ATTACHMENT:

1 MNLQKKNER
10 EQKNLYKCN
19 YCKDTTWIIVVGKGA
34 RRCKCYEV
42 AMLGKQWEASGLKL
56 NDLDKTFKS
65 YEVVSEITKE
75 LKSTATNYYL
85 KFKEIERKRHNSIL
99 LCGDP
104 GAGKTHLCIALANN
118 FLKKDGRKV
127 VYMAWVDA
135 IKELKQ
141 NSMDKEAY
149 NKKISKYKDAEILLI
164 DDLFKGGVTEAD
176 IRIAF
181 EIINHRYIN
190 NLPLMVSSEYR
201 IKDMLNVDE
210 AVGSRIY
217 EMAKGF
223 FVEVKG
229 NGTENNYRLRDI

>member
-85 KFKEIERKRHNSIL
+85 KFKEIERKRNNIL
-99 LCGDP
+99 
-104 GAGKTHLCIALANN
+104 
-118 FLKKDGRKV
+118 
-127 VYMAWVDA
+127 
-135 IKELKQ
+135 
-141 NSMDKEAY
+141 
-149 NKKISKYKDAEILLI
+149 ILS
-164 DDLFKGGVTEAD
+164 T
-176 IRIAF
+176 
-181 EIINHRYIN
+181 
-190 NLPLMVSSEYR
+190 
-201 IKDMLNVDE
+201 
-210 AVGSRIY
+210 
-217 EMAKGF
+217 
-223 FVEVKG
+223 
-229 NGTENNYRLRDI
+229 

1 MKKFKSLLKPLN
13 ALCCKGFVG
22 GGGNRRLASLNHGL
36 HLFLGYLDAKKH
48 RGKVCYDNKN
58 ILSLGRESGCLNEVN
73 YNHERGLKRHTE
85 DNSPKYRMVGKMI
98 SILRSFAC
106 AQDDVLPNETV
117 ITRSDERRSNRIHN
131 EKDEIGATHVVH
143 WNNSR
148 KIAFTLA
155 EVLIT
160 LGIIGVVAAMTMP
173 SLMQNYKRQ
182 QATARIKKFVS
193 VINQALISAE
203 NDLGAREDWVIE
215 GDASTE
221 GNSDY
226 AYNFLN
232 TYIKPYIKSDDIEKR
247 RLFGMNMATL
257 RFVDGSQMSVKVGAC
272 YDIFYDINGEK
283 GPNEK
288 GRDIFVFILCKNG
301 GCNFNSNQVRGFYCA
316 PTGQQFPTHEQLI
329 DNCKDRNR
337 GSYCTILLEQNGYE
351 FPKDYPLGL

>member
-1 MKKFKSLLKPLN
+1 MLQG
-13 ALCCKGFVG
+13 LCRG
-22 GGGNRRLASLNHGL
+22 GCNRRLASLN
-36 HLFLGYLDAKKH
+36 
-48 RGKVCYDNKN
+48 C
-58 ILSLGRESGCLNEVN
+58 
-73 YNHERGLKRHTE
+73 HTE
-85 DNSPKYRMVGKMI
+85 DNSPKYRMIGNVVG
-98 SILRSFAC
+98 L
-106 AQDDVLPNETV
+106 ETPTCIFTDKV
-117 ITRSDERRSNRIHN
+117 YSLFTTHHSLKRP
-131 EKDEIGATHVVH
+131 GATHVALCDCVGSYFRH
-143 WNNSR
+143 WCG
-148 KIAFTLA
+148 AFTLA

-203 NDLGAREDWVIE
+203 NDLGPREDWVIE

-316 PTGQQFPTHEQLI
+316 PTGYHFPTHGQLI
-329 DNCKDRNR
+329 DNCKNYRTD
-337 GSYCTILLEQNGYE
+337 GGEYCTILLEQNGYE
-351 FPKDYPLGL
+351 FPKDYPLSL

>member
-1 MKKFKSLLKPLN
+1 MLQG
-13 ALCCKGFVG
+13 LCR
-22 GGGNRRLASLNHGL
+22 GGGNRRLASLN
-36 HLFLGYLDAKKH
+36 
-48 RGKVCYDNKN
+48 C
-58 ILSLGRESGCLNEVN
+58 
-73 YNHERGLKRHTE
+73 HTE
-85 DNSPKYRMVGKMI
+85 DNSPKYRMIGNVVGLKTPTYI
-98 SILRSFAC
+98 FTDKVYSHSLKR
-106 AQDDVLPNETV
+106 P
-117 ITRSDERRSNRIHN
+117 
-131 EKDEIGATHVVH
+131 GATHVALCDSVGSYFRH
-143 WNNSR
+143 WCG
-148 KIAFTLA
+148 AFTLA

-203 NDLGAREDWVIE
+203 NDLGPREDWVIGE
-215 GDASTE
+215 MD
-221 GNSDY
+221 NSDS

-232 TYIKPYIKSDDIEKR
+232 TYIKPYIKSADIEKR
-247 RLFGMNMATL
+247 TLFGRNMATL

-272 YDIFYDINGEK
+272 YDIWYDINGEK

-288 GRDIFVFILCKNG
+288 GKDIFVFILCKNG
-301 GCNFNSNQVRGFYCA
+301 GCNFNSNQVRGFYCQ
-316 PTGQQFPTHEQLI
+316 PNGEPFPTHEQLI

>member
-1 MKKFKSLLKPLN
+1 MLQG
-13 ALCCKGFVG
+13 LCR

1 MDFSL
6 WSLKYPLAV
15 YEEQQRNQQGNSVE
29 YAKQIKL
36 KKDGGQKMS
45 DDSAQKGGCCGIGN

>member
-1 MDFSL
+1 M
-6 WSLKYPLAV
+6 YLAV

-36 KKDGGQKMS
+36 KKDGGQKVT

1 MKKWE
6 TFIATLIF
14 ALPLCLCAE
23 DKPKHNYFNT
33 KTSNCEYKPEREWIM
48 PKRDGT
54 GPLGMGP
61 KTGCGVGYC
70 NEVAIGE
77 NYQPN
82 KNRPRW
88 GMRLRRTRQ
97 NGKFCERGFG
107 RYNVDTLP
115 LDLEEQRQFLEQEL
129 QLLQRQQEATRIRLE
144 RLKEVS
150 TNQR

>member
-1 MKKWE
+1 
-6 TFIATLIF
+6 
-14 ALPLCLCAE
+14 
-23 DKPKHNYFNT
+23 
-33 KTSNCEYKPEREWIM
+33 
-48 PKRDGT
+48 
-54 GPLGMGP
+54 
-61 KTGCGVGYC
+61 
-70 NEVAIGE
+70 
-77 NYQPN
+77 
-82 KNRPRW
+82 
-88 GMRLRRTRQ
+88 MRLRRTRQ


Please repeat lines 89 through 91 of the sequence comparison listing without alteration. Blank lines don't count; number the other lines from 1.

288 GRDIFVFILCKNG
301 GCNFNSNQVRGFYCA
316 PTGQQFPTHEQLI